The project began with a special issue of the American Journal of Economics and Sociology, for which Bart served as Guest Editor. The collection of 14 chapters, by 20 authors, was published in book form by Post Carbon Institute in 2021.
The 290-page book is available in pdf from Post Carbon Institute, and in print from Amazon, Barnes & Noble, Book Depository, Booktopia, Blackwell’s, Waterstones and other online retailers around the world.
Advance praise for Energy Transition and Economic Sufficiency:
“Energy descent is crucial to stopping climate and ecological breakdown. This is a key conversation to have.” – Peter Kalmus, climate scientist, author of Being The Change
“This lively and insightful collection is highly significant for identifying key trends in transitioning to low-energy futures.” – Anitra Nelson, author of Small is Necessary
“The contributors explain why it is time to stop thinking so much about efficiency and start thinking about sufficiency: how much do we really need? What’s the best tool to do the job? What is enough? They describe a future that is not just sustainable but is regenerative, and where there is enough for everyone living in a low-carbon world.” – Lloyd Alter, Design Editor at treehugger.com and author of Living the 1.5 Degree Lifestyle: Why Individual Climate Action Matters More Than Ever
After university studies in the philosophy of economics, I’ve worked as a construction worker and farm hand in the northern plains states of the US, typesetter in Toronto, financial controller for an indigenous organization in the Canadian arctic, newspaper editor in small-town Ontario, and freelance website designer for over 20 years.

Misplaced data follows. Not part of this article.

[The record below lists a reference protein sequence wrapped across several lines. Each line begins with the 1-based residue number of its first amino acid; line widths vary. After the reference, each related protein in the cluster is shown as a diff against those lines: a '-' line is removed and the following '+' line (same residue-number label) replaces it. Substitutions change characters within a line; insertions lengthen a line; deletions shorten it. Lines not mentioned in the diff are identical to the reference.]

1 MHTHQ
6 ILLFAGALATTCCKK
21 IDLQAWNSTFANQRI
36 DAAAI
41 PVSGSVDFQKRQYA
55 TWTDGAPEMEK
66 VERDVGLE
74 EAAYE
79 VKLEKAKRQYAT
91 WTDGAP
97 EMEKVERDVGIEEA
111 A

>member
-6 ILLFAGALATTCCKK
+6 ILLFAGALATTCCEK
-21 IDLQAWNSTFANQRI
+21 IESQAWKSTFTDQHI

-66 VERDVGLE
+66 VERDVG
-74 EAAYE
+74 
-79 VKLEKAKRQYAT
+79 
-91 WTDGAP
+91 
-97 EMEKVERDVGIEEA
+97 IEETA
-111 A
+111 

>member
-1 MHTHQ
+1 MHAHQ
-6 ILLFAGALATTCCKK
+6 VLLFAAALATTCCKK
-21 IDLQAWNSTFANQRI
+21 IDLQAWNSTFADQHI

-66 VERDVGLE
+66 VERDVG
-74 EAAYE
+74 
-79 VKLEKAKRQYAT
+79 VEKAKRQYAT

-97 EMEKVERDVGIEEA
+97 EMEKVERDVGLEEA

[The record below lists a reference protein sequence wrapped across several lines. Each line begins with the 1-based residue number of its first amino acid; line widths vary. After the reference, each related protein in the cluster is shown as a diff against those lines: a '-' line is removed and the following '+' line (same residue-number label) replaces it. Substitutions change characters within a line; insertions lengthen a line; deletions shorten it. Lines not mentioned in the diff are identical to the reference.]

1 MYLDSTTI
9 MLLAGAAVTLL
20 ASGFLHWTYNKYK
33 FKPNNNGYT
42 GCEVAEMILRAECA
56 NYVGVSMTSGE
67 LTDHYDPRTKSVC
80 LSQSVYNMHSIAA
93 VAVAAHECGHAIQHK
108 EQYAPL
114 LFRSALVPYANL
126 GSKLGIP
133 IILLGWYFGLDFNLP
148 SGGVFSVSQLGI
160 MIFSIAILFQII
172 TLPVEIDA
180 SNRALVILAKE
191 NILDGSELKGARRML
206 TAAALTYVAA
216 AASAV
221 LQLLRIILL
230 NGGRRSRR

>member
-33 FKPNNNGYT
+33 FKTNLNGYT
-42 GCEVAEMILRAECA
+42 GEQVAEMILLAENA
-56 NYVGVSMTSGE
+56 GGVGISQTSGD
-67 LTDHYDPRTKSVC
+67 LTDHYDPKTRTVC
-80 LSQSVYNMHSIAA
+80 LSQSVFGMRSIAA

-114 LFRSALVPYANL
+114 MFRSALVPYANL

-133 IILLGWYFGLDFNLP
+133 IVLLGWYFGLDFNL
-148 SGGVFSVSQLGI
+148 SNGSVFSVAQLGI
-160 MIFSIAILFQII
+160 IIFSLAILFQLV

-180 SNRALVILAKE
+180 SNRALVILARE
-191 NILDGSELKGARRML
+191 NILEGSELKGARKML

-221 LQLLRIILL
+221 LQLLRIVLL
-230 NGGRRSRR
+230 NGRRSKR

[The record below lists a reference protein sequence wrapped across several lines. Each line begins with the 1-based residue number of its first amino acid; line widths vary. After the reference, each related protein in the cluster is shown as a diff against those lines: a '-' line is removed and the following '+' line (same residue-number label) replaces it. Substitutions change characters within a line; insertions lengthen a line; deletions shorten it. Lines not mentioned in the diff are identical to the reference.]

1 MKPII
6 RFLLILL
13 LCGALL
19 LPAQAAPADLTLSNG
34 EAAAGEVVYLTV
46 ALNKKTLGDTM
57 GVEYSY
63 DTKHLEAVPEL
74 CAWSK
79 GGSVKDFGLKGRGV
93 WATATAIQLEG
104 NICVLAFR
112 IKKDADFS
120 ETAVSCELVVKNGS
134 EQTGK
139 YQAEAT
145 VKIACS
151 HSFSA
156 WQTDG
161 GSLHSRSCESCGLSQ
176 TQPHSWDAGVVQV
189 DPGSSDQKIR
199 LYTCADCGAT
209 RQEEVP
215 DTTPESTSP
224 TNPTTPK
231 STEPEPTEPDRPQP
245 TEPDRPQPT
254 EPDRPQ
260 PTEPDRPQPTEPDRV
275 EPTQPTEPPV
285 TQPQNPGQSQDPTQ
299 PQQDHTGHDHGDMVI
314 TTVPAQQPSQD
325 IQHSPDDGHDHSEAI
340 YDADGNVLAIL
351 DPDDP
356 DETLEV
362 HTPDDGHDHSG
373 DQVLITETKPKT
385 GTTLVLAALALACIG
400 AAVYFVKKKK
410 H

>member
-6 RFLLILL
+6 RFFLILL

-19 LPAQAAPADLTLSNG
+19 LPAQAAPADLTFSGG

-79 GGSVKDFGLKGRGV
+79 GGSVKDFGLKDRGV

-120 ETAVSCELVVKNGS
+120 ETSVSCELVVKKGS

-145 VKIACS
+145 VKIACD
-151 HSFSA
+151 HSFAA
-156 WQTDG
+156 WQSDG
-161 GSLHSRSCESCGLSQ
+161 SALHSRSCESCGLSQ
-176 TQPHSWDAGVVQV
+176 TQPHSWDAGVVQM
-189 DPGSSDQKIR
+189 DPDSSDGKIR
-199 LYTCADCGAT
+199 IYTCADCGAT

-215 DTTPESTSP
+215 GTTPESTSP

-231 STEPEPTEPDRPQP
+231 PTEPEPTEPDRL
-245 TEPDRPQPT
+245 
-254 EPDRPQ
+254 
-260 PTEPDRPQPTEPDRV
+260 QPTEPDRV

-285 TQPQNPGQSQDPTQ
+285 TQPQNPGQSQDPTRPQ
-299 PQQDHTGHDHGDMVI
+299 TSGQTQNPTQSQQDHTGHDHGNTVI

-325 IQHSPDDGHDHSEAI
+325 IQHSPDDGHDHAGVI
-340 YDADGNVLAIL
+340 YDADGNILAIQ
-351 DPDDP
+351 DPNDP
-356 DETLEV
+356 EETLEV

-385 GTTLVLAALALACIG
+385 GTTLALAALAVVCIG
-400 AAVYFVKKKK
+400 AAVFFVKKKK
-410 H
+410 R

As much as I enjoyed all those careers, they haven’t meant as much to me as what I’ve done in off-work hours for the past 40 years: riding a bike.
Today I’m fortunate to live on the north shore of Lake Ontario, at the very edge of the Toronto megalopolis, in an area still astonishingly rich in natural beauty.
This blog may dive into abstract discussions, but there will often be a local angle, and I hope I can continue to capture in photographs some of the beauty to be found every day in this environment.
– Bart Hawkins Kreps
my local angle
on the globe:
The centre of my world these days is Port Darlington, on the north shore of Lake Ontario just east of Toronto.
Most of my travels have been in North America. This globe is scaled to the perspective of my memories.
(Click on map to open full-size image.)